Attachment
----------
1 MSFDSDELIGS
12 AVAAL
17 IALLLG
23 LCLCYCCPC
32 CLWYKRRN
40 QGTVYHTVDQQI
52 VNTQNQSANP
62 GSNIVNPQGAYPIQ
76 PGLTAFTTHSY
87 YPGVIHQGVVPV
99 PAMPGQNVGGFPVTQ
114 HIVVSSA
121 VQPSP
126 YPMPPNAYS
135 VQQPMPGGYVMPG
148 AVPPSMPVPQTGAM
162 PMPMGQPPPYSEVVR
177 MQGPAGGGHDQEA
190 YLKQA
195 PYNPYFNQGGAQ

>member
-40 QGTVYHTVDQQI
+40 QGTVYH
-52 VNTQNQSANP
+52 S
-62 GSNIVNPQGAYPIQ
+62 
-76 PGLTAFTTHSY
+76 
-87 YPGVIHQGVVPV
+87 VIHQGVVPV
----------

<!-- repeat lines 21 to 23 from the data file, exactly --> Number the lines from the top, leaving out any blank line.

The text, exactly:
>member
-40 QGTVYHTVDQQI
+40 QGTVYH